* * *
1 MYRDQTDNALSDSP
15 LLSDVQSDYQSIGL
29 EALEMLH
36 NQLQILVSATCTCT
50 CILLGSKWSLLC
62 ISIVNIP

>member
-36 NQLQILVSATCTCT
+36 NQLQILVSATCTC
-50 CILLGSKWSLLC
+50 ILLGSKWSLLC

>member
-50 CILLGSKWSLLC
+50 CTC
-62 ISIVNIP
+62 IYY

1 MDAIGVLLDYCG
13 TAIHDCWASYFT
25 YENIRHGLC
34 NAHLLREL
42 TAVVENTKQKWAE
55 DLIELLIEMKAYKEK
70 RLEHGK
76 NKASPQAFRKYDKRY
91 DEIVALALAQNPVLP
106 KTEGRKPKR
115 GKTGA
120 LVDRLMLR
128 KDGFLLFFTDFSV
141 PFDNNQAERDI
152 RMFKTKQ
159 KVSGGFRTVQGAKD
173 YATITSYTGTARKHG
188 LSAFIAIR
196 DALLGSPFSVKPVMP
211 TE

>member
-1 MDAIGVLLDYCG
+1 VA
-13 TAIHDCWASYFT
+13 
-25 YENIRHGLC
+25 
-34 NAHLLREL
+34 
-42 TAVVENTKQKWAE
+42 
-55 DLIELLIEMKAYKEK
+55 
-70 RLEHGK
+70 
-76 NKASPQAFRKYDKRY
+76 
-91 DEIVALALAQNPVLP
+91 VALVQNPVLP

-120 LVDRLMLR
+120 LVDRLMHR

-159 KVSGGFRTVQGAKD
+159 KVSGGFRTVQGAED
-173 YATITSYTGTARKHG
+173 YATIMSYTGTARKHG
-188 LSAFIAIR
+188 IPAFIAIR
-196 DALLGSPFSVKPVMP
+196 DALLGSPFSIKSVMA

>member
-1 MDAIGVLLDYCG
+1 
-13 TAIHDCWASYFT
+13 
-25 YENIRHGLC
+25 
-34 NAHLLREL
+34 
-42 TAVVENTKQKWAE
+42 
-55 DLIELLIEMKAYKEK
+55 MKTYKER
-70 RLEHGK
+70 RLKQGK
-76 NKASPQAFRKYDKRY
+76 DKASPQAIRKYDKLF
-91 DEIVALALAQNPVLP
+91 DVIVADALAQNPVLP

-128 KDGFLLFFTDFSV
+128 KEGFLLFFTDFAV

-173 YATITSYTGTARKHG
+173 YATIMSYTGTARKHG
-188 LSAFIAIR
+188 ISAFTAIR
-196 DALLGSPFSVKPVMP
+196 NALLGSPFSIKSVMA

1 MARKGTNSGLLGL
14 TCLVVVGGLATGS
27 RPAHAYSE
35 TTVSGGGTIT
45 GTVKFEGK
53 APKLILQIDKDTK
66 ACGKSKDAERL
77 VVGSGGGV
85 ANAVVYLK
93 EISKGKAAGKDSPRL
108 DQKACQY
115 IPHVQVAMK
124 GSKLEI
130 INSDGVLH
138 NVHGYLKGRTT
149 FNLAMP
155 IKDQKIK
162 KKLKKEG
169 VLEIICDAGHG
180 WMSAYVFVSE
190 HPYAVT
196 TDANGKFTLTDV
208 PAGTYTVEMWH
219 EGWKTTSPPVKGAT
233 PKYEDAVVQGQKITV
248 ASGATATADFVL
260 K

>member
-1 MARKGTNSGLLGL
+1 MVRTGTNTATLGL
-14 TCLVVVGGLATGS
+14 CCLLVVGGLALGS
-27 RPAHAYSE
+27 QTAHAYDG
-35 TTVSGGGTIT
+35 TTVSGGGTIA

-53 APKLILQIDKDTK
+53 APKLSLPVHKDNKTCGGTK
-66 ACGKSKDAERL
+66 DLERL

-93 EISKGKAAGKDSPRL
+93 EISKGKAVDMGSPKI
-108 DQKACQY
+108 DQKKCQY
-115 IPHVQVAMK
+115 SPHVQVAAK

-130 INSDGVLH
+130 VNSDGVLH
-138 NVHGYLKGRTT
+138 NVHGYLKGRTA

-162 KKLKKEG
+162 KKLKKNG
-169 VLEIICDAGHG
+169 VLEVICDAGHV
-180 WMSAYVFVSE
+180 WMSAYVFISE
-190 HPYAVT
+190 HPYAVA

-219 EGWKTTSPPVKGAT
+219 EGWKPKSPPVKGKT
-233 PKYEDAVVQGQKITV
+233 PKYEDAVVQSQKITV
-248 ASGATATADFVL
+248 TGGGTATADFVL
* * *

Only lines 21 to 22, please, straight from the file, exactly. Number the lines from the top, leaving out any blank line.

42 TAVVENTKQKWAE
55 DLIELLIEMKAYKEK